One of the newest (as of 2020) commuter rail operations in the U.S.
GPS Coordinates: as needed
Phone A/C: 817
Access by train/transit:
Trinity Rail Express at T&P and Central Stations in Ft Worth
DART Light Rail at DFW Airport
TexRail is a commuter rail type operation traveling between downtown Ft
Worth TX and DFW Airport, terminal B, which is across the International
Parkway from the DART Light Rail station. It is operated by Trinity
Metro (formerly Fort Worth Transportation Authority). Service started on
January 10, 2019, with a preview of the upcoming service on December 31, 2018.
Because this guide got so large with the addition of all of the signal and
bridge locations along the line (30 for the signals), I put them on their own pages.
Construction on the line officially started on August 24, 2016, with a groundbreaking
held at Grapevine's historic depot, the site of Grapevine-Main Street station. On
January 4, 2019, less than 12 hours before service was scheduled to commence, the
opening was suspended due to signal issues identified during an inspection by FRA
officials along the southern end of the line in Downtown Fort Worth. The new
opening date was on January 10, 2019.
Operations: Estimated travel time from T&P Station to DFW Airport is estimated to
be approximately 52 minutes. There are 48 trips per day with predominantly 1-hour
headways; all but the earliest westbound and latest eastbound trains runs the full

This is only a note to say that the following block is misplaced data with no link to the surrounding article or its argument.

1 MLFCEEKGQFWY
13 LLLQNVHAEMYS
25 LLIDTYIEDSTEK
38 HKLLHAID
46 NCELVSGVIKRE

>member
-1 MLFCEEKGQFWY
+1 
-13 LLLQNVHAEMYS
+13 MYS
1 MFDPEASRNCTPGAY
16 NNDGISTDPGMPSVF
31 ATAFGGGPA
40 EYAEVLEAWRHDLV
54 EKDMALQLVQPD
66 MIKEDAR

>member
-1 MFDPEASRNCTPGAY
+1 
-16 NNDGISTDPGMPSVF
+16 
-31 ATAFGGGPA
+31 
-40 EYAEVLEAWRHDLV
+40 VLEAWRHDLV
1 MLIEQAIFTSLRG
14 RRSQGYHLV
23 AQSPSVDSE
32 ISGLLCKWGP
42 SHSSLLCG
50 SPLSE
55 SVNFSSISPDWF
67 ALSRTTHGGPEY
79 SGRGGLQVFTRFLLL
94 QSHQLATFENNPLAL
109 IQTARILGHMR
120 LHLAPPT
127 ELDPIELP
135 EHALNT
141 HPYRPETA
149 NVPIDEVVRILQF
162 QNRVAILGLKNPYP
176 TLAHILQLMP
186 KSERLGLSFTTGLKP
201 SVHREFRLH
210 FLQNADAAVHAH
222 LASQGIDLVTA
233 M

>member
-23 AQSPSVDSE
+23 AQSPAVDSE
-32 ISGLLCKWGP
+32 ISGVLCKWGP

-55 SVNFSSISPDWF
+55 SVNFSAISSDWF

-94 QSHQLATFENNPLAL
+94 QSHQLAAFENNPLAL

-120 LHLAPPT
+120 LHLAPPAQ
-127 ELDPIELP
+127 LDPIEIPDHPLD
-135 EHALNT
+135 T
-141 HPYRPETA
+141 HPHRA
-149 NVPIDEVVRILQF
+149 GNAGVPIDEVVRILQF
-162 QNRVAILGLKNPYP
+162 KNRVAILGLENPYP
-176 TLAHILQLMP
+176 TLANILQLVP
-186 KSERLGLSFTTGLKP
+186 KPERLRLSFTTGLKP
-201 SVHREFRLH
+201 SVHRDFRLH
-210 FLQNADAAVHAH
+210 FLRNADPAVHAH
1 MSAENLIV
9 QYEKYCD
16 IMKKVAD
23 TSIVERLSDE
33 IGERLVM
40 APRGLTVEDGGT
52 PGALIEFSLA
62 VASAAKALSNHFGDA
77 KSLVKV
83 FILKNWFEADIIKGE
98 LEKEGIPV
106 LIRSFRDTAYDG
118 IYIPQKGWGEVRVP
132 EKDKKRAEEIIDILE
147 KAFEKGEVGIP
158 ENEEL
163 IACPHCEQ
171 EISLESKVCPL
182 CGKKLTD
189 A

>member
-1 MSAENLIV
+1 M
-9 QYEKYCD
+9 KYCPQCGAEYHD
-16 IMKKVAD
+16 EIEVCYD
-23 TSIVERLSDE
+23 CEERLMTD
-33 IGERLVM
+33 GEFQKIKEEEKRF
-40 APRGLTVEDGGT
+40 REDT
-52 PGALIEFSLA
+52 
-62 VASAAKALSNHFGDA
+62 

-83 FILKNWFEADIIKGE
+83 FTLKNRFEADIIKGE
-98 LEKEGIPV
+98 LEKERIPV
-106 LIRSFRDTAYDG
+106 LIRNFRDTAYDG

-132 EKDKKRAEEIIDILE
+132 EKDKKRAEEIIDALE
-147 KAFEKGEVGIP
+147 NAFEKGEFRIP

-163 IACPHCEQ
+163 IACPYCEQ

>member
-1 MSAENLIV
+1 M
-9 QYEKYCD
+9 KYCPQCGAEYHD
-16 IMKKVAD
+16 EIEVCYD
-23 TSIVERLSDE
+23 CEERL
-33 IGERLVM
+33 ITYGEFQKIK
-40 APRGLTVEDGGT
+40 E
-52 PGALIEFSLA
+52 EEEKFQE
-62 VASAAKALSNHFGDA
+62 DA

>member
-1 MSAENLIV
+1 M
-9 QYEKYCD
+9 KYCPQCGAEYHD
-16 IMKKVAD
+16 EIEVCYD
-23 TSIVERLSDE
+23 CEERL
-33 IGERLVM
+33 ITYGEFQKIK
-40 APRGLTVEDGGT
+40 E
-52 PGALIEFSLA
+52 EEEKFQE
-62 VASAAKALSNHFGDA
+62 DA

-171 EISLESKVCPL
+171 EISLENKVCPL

length of the route. The line is predominantly single tracked, with passing sidings
installed to allow for 30-minute headways.
As of 2020, the line has 9 stations:
Rolling stock: TEXRail service uses eight (8) Stadler FLIRT self-propelled diesel multiple units
(DMU) capable of seating 229 passengers and carrying up to 488 passengers. In TEXRail
application, the diesel power module contains two 520-kilowatt (697 hp) (1400 hp Total)
Deutz AG TCD 16.0 V8 engines that comply with US EPA Tier 4 emission standard, able to
achieve a top speed of 81 mph (130 km/h). These units at 266 feet (81 m) long weigh in
at 352,000 pounds (160 t) empty (443,000 pounds (201 t) full load).
Editor: For comparison purposes, the Baltimore LRV's, which are 95 feet
long, weigh 54 tons empty, so foot for foot, the new TexRail cars weigh slightly less!
The contract to purchase eight trainsets, valued at about $100 million, was awarded to
Stadler in June 2015. The first set was delivered in October 2017, and
four more sets had arrived by November 2018. Equipment testing and crew training started
in March 2018.
Each rail vehicle is configured with an operator cab at either end for bidirectional
movement. At the center of the train is the power pack with two diesel engines, with
a passageway to allow access to other parts of the train, and allows it to be much
quieter than traditional commuter rail. TEXRail vehicle amenities include USB ports
equipped at every seat, work tables, lap trays, a quiet car, ADA compliant level
boarding, overhead luggage racks, bike racks, and a restroom near the center of each train.
If you notice, they are using the pretty much "standard" coupler for transit
equipment made by Dellnor - the Baltimore LRV's use the same coupler, and
they were designed 30+ years ago.
Most of the above information comes from the Wikipedia page. A "good
number" of the aerial photos below were screen grabbed from both Google and
Bing Maps in June of 2020, and as of then, most of the aerial photography
was done BEFORE the start of construction, with a few hitting the area while
construction was going on, like the overpass construction over Old Denton
Road. We'll revisit soon to see if they have had any new flyovers for
updated aerial shots.
Chasing the line:
As far as picture taking goes, good places abound, especially along Ira E.
Woods Ave from Grapevine down to Brumlow Blvd. The two run right next
to each other for almost three miles, for dang near perfect pictures.